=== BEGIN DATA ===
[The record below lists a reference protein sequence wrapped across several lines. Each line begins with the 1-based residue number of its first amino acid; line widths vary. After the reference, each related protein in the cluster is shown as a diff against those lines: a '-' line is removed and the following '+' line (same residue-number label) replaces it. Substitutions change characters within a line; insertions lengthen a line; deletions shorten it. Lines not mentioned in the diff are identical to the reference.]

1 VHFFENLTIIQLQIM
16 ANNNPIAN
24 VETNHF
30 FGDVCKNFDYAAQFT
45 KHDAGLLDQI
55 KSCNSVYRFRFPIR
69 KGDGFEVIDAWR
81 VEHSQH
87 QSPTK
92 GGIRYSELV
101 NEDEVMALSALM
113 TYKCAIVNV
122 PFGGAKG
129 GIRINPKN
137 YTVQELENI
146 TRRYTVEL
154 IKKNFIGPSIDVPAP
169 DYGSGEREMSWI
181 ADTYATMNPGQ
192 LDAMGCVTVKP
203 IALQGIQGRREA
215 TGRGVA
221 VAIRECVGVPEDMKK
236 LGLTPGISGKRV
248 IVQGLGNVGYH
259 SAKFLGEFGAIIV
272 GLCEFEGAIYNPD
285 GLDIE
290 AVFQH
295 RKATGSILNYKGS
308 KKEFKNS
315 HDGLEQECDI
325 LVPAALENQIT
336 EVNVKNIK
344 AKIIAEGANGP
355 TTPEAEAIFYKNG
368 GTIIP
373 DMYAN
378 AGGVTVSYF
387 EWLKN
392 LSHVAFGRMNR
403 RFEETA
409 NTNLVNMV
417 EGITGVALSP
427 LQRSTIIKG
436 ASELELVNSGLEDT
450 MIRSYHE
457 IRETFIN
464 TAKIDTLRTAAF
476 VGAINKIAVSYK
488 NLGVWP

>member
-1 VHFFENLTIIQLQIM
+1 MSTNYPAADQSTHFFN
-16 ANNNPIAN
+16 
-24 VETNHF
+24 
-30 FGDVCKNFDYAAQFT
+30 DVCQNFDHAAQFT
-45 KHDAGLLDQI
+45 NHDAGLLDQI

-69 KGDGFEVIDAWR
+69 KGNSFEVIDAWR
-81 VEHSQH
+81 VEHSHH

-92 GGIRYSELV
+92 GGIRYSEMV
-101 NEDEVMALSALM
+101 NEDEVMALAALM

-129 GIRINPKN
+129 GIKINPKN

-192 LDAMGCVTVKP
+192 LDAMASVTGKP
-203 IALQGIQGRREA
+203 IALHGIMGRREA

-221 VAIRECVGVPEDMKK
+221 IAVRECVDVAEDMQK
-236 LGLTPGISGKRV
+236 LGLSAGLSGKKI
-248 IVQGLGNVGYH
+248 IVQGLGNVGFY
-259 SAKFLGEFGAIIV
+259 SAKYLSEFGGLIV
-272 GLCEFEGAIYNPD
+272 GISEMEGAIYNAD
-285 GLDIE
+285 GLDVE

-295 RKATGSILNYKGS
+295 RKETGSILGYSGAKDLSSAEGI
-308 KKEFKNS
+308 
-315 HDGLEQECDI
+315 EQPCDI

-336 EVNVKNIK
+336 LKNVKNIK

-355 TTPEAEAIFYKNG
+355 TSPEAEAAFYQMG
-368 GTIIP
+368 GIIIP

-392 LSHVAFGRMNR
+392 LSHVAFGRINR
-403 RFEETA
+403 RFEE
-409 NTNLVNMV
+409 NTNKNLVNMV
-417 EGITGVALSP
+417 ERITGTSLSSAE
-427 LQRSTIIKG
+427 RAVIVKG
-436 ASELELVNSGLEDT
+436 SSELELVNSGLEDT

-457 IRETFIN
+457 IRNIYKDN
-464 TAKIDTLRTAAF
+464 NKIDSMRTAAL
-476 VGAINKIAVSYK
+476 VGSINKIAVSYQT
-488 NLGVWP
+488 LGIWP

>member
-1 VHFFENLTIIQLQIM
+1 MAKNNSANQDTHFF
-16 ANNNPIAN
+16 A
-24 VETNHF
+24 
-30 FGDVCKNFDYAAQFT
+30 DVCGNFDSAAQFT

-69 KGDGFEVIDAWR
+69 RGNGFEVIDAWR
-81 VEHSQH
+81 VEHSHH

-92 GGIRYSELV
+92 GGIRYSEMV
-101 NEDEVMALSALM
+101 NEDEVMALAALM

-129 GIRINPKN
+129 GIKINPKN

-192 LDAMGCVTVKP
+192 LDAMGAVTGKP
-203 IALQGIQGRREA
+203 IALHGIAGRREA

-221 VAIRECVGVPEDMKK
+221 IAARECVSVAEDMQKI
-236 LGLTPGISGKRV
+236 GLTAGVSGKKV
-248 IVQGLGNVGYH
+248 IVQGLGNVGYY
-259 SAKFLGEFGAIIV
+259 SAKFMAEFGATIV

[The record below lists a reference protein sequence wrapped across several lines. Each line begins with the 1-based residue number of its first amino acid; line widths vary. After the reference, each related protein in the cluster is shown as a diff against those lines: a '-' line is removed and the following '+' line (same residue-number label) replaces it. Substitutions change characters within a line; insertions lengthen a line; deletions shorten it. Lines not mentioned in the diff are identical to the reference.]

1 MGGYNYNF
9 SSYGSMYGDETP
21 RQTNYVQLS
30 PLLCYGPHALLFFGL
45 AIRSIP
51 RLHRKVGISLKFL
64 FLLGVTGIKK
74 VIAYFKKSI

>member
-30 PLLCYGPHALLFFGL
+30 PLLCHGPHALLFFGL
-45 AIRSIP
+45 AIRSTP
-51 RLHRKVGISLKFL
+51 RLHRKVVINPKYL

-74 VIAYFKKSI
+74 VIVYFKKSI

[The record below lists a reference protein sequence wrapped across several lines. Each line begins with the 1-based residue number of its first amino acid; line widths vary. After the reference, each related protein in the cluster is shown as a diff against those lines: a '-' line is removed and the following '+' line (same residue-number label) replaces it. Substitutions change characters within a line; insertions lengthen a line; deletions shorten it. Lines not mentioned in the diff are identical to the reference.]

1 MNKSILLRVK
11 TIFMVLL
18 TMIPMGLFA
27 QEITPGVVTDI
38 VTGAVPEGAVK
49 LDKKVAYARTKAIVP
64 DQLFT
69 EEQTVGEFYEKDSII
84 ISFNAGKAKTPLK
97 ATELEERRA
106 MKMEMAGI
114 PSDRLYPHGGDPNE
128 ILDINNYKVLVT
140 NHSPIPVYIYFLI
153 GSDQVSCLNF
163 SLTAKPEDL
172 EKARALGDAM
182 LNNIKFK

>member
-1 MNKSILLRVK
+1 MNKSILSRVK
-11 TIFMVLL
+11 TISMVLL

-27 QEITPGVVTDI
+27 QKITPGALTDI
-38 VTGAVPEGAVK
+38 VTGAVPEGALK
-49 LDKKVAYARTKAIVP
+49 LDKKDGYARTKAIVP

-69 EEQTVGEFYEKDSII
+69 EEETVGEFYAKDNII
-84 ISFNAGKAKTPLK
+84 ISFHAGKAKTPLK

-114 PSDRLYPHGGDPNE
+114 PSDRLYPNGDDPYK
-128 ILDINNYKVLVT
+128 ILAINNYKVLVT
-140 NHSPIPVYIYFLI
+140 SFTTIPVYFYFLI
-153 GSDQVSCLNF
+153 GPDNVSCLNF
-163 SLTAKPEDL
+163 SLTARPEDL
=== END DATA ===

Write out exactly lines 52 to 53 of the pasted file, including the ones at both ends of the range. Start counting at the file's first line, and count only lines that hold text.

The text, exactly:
488 NLGVWP

>member